LSU defense feeling more confident

Advocate staff photo by TRAVIS SPRADLING -- LSU safety Ronald Martin (26) blocks this third down pass by Mississippi State quarterback Dak Prescott (15), forcing a State field goal with 12:01 in the third quarter.
Advocate staff photo by TRAVIS SPRADLING -- LSU safety Ronald Martin (26) blocks this third down pass by Mississippi State quarterback Dak Prescott (15), forcing a State field goal with 12:01 in the third quarter.

The LSU defense isn’t necessarily taking an all’s-well-that-ends-well approach this week.

But the Tigers’ psyche got a boost from a three-point second half after a poor first half in a 59-26 victory at Mississippi State on Saturday on the heels of a 44-41 loss at Georgia a week earlier.

They hope there’s a carry-over effect as they prepare for No. 17 Florida on Saturday in Tiger Stadium.

“Ending the game that way, with a dominant performance and allowing just three points in the second half, and that coming at the start of the third quarter, that gives us confidence as a starting point with Florida coming to town,” linebacker D.J. Welter said Monday. “If we can carry that over, we’re going to be the team that we want to be.”

Coach Les Miles said that confidence is what the defense needs more than personnel or schematic changes.

“Really all we have to do is play our technique and do the things that we’re being coached to do and be confident and play with poise,” Miles said. “It’s the things that we’ve coached you to do, and accept the adjustment in a like fashion and play.

“Tackle well and do the things that we’re used to doing, our defense will take strides really each week.

“I think our guys took a stride, and I think they’ll continue to take steps there.”

Miles said the Bulldogs ran four schemes and some pass routes that the Tigers hadn’t seen previously.

“I felt like the staff did a great job,” Miles said. “Anytime you run into things that you see for the first time, that defense needs some adjustment. I thought they did a really fine job.”

Corey Thompson, who started in place of injured Craig Loston at safety, said defensive coordinator John Chavis was a little more demonstrative at halftime at State than he was at Georgia.

“The Georgia game he was more about telling us to calm down and teaching us how to handle our assignments,” Thompson said. “This game he got into our grill a little bit. He raised his voice a little bit and made sure we tackled better and carried out our assignments.”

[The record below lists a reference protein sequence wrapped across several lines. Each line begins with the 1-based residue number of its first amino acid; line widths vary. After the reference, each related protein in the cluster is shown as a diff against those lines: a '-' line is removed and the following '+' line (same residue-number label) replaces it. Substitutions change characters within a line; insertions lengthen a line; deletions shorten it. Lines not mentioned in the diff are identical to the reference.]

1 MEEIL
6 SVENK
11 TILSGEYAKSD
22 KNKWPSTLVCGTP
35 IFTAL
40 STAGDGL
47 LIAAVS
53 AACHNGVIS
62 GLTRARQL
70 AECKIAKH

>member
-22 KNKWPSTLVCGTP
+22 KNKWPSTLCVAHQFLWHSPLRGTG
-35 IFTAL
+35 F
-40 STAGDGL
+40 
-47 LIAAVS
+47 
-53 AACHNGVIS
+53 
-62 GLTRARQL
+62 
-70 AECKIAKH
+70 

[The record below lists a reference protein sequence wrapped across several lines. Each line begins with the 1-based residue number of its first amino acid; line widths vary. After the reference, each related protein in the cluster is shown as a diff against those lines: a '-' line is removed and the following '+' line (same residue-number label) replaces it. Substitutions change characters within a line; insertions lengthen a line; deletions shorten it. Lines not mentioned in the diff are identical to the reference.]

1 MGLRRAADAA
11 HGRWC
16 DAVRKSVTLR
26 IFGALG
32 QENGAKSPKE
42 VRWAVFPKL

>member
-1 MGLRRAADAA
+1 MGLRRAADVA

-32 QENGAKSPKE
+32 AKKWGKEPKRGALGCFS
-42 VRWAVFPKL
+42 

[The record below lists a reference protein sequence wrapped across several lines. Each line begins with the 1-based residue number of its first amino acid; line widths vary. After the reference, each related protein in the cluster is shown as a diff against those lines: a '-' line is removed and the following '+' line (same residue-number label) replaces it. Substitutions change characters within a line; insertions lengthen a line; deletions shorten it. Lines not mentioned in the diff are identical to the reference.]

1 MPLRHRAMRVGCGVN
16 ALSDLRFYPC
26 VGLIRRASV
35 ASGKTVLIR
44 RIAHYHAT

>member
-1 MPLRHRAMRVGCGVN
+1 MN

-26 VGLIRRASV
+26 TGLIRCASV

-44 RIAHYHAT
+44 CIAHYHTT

Thompson said the defense’s pride was tested after the first half, and the second-half improvement was more about “attitude” than anything else.

“We’re the LSU defense,” he said. “We’re not used to getting scored on like that.”

Defensive tackle Anthony Johnson said the defense played harder in the second half.

“Coach Chavis came in at halftime, and there were very few changes to the scheme,” Johnson said. “He told us it was up to us. Our coaches said we were in the right places, we just have to tackle better.

“(Linebacker) Lamin (Barrow) and I and (cornerback) Jalen Mills and (tackle) Ego Fergsuon all stepped up as leaders and said, ‘You know what, we’re not playing hard enough. We’ve never let these people come out and score as many points on us.’ So we took it by the horns, and that’s why we changed up on them in the second half.”

Johnson said the defense has more confidence than it had coming out of the game against Georgia.

“It’s because as a defensive line when you see defensive backs playing like that and making an interception and you’re putting pressure on that quarterback, it gives you a lot of confidence,” he said. “When you see linebackers getting behind the line of scrimmage and making plays, everybody doing their job, it gives you confidence.”

LSU had three sacks against State after having virtually no pressure against Georgia. Johnson said the plan against Georgia was “to just press the pocket and stay in our lanes” against Aaron Murray.

Johnson said the linemen told defensive line coach Brick Haley, “Just let us loose.” And, Johnson said, “He let us loose.”

Mills said some of the younger players might have had “a few jitters” at the start of the game before settling down. In addition to Thompson making his first start, sophomore Kwon Alexander started in place of injured senior Tahj Jones at linebacker, and freshman cornerback Tre’Davious White made just his fourth start.

“We really grew up as a defense in this game,” Mills said.

Though LSU gave up 468 yards and several big plays, it forced State to try field goals on its first two drives of the second half, the first of which was good, then kept the Bulldogs in check.

“That was definitely a huge turning point,” Welter said of the first drive of the third quarter. “They had their way and pushed down the field. And all of a sudden, we got a stop, and that carried through the second half. Any time you get a stop, it gives everybody more energy and a little more oomph.

“We’re going through some growing pains, but I feel like we’re really starting to find our identity. We know we’re better than the way we played at times these last few games.”

“I like how our defense is coming,” Miles said. “And I think we’ll get back to great LSU defense very quickly.”